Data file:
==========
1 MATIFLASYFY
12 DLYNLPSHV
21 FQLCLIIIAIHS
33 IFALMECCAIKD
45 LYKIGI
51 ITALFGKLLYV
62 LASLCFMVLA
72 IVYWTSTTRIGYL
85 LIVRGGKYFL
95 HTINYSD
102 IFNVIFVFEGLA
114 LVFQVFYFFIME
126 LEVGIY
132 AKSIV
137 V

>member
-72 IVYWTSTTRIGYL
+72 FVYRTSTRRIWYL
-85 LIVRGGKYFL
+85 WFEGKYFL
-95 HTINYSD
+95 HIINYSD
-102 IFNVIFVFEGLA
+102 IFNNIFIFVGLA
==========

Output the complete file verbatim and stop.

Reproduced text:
1 MATIFLASYFY
12 DLYNLPSHV
21 FQLCLIIIAIHS
33 IFALMECCAIKD
45 LYKIGI
51 ITALFGKLLYV
62 LASLCFMVLA
72 IVYWTSTTRIGYL
85 LIVRGGKYFL
95 HTINYSD
102 IFNVIFVFEGLA
114 LVFQVFYFFIME
126 LEVGIY
132 AKSIV
137 V

>member
-72 IVYWTSTTRIGYL
+72 FVYRTSTRRIWYL
-85 LIVRGGKYFL
+85 WFEGKYFL
-95 HTINYSD
+95 HIINYSD
-102 IFNVIFVFEGLA
+102 IFNNIFIFVGLA